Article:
Jim Richards – Co-Founder & President, Capstone Consulting

Jim is the co-founder and president of Capstone Consulting, and has helped companies develop and enhance their internal development processes and projects, advising them on all aspects of the software development process. Jim works with key customers on how best to implement technology to provide real business value.

Jim has over 20 years of experience in developing and leading software solutions. He is experienced in all phases of software development, and performed most roles on software development projects, including architect, software engineer, discipline lead, scrum master and project manager.

Jim enjoys working and spending time with his family, and has a heart for international missions and local mercy ministries.

Tell me about your early career.
I grew up on a farm where my parents raised crops and livestock. I enjoyed the farm life but felt a call to more analytical work. I studied computer science in both undergraduate and graduate school. I started as a software developer, then moved to a technical leader, and finally a project manager. As I was working in large corporations, I realized the job security bent with the winds of market, so I decided to try consulting.

How did the concept for Capstone Consulting come about?
As I was working as a consultant, two divergent themes played out that I couldn’t reconcile without starting something new. One is the consulting world has its own set of ethical and integrity challenges that often aren’t handled well. In addition, I wanted to work at a place that strove for integrity and had strong values, preferably based on a Christian ethos. The second theme I had the opportunity to help setup computer schools in Romanian orphanages. This required time off in the order of several weeks a year. Most firms would not allow either of these themes and none would allow both, so we launched Capstone Consulting.

How was the first year in business?
It was slow and tough, but rewarding. Running the business, invoicing, cash flow, ensuring clients were happy, getting new clients, and still working in the business made it an exciting but heavy year. We stayed true to the two themes and had a good time at it. I remember having an early invoice being paid at just over $20,000 and it was a great experience. We grew from just myself to adding a new team member.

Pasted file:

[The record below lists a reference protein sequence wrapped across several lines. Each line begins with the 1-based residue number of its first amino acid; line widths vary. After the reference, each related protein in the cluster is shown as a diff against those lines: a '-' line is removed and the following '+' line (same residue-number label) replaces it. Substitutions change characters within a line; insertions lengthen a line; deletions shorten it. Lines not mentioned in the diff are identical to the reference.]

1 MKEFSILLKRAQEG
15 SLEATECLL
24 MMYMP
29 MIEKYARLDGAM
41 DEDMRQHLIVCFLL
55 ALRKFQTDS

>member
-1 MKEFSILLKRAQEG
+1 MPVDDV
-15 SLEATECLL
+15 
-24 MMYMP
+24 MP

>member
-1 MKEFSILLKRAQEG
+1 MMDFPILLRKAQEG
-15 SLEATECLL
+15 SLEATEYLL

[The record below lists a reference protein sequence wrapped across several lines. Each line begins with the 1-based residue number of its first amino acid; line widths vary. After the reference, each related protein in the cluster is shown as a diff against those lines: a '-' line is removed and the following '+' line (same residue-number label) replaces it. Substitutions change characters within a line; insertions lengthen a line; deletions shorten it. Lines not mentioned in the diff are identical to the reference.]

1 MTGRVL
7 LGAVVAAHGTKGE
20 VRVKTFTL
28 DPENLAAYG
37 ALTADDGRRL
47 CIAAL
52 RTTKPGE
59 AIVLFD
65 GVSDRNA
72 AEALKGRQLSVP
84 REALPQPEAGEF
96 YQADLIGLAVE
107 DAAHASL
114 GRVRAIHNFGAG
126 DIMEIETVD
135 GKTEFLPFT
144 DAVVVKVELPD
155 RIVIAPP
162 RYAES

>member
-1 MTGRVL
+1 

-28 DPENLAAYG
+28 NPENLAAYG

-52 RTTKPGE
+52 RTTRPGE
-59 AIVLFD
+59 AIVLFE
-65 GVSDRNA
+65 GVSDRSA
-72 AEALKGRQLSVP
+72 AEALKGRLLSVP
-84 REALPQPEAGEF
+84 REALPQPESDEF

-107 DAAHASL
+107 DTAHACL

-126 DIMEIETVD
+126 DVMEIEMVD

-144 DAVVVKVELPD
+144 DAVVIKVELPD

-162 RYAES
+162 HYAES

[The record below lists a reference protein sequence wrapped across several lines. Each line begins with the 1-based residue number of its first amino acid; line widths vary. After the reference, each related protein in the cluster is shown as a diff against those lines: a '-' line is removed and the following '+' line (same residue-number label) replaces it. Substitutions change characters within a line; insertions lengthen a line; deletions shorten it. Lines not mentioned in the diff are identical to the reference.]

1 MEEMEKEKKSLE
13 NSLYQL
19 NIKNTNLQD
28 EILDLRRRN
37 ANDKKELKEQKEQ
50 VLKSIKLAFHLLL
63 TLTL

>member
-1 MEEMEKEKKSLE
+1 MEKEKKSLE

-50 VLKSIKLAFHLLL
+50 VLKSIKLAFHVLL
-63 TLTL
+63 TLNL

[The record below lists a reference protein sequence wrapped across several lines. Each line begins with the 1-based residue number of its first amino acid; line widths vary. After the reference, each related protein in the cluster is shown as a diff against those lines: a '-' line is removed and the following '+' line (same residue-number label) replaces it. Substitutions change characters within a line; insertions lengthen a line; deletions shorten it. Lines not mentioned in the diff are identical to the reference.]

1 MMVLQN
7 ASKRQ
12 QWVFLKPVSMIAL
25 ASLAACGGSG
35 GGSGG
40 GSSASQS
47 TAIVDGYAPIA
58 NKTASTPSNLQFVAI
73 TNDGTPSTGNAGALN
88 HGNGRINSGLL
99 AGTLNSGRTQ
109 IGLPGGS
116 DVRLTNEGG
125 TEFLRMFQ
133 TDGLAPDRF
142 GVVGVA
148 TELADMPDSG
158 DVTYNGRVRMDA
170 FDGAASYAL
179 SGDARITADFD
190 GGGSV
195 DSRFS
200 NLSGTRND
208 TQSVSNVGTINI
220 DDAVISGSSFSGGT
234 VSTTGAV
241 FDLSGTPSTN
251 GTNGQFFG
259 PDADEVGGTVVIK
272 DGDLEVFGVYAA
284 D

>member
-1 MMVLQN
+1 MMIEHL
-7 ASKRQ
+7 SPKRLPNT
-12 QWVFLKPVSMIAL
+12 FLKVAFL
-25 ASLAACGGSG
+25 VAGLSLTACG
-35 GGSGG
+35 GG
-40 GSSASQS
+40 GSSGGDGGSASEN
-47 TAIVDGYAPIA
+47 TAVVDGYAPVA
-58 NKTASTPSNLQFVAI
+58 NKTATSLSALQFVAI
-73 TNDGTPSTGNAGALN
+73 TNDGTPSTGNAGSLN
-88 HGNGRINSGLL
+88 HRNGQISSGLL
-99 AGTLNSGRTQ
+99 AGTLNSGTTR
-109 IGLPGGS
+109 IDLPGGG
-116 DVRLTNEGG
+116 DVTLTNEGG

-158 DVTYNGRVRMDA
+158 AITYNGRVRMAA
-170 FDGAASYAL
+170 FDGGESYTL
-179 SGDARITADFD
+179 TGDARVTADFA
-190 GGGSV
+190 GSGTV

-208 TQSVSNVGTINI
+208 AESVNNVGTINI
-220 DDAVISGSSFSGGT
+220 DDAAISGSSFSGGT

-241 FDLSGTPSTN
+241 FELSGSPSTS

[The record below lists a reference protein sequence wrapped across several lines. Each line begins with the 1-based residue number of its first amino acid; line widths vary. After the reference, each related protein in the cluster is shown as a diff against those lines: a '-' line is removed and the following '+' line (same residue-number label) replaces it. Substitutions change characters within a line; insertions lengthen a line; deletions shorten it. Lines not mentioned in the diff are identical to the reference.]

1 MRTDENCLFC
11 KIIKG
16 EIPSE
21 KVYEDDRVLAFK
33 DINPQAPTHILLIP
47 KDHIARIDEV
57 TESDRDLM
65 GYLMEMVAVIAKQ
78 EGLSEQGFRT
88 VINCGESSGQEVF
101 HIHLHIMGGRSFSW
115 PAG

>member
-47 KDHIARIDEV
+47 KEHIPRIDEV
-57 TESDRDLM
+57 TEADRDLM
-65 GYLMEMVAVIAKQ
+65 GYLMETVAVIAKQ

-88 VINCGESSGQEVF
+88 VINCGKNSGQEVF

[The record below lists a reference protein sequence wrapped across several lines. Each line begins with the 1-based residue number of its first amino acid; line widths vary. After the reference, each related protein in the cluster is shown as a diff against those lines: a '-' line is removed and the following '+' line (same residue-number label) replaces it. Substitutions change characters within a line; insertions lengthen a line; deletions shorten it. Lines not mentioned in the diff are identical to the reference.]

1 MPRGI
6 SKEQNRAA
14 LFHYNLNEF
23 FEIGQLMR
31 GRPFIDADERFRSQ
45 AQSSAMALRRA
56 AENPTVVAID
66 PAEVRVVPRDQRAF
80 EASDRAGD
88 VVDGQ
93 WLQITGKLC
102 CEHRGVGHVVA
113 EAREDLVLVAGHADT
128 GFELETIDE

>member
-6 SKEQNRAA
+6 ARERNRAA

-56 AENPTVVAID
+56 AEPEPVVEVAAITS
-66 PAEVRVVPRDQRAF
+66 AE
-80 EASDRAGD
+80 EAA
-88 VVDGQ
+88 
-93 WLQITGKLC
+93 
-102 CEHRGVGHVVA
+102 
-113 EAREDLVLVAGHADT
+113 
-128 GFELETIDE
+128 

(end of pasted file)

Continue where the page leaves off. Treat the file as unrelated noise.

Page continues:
What was your marketing strategy?
Word of mouth. Since we had a reputation, we continued to lean on past relationships and success. It allowed us to focus on our services delivery and not too much on marketing.

How fast did the company grow during the first few years?
We grew from two people the first year to around ten the second year. The next two years we grew to about 25 people. Then, the dot com implosion happened (2001-2002). We had very difficult times, but grew immensely from a business process perspective.

How do you define success?
Providing value while enjoying what you are doing. If you don’t provide value, eventually, you won’t enjoy what you are doing.

What is the key to success?
Focus on the thing or few things you are good at while adapting to what the market needs. It’s very tempting to expand into areas you don’t know anything about, but more times than not, you will fail. The balancing act is to adapt into things where you will succeed.

What is the greatest lesson you’ve ever learned?
Personally, that I am a sinner who is in need of a Savior, and that Savior is Jesus Christ. From a business perspective, that at best, I’m a steward and need to act responsible. I don’t have control over that much, but with what I do, I strive to do well.

What are some quotes that you live by?
“Surely goodness and mercy, will follow [pursue] me all the days of my life and I will dwell in the house of the Lord forever.” – Psalm 23:6

“Do to others what you would have them do to you.” – Matt 7:12

“Think in terms of the art of the possible.” – Glen Tindal

What are some of your favorite books?
The Bible, Mere Christianity by C.S. Lewis, and Through the Gates of Splendor by Elisabeth Elliott.

Tell me about one of the toughest days you’ve had as an entrepreneur.
We lost a large contract and had two invoices rejected by the same client in a single meeting. Overnight, we went from positive to struggling to survive. We had layoffs. The blessing was that all of our people found great jobs, which meant they were great people. It made me realize, I am steward, and I don’t have control over much.

When faced with adversity, what pushes you to keep moving forward?
That I get to work in a Christian-based business that values people and integrity.

What advice would you give to young entrepreneurs?
If you want to make a lot of money, go get a job in corporate America and make as much as you can and save most of it. If you want to do what you love, be an entrepreneur, but don’t tie success to money.